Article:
I told her to click the links to the first three chapters that were at the top of this post. GiGi did, and after asking me to explain some of the larger words, told me she knew what had happened to me so far, even though it didn't make a lick of sense, and was borderline litigious."Tell me about it," I said.
"It's interesting that this whole thing involves the Albanian Budgie," said GiGi. "I was just on my way to Hollywood to consult with Dr. Hugo First."
I knew that name, Hugo First was the world's biggest expert on the Albanian Budgie's history, and he was the author of the Pulitzer prize winning novel "Over the Cliff."
"Perhaps I could catch a lift with you," I asked, "my ride didn't quite work out, and I'd rather not hang around to talk to the authorities."
"I don't know," said GiGi. "People who travel with you have a habit of disappearing like Playful1 did at the end of the last chapter."
"I'm sure she'll turn up again when the plot needs her."
"There's a plot?"
"Let's just go," I said.
The City of Angels was hot, as usual. The streets were full of bony starlets wearing sunglasses that were too big, and outfits that were too small. I get an incredible urge everytime I come to LA, and it's not what you think, it's an urge to buy some sandwiches and pass them out, no to the poor, but to overpaid and underfed celebrities.
"If you hold celebrities in such contempt," asked GiGi as she steered her car, a new hybrid built in Chatsworth called the Priapus, "why do all your cases involve them in some way?"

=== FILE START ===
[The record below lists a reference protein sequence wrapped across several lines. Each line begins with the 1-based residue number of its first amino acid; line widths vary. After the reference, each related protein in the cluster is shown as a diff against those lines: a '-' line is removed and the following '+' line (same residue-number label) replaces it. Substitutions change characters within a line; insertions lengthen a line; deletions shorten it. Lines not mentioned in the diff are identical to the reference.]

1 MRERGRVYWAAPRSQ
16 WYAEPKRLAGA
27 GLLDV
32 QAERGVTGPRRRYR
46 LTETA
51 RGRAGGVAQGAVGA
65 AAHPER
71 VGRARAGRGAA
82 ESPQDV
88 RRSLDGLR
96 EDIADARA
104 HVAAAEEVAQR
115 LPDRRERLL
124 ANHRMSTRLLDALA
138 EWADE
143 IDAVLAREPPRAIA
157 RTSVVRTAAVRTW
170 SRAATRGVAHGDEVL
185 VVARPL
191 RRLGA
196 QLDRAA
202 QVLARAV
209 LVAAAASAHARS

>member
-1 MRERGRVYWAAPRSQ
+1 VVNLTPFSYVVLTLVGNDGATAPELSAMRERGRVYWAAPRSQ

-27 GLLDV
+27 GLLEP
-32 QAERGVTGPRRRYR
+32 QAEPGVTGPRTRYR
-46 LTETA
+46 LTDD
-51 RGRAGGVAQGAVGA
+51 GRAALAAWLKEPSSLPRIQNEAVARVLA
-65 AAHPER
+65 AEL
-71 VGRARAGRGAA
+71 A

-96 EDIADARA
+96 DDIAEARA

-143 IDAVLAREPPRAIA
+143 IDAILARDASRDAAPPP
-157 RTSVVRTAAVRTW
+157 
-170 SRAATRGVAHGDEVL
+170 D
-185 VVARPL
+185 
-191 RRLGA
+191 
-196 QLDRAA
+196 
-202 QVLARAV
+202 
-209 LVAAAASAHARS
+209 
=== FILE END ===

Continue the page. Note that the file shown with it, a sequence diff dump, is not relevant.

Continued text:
"What makes you think I hold celebrities in contempt?"
"I can read the narration too," answered GiGi.
"I'm learning to hate post-modern writing," I said, adjusting my fedora to keep the sun out of my eyes. "Let's just say that I love movies, but I can't stand the things done by the people who become famous making them. Plus, they're behaviour makes them easy targets for bad jokes and satirical situations."
"Like this story?"
"By the way," I asked, "how does this car handle?"
"It's a little stiff," answered GiGi, "but it can really charge hard on the straightaways."
"That's nice," I said, "Do you know where Dr. First's office is?"
"It's at the history department of UCLA," answered GiGi. "That's in the basement under the film building."
My body tensed. In order to find Dr. Hugo First I was going to have to run the gauntlet of the most terrifying creatures on the planet.
"Tarantino's a complete hack," said one Film Student as we entered the building's lobby.
"Why?" asked the student's purple haired companion.
"Because people see his movies."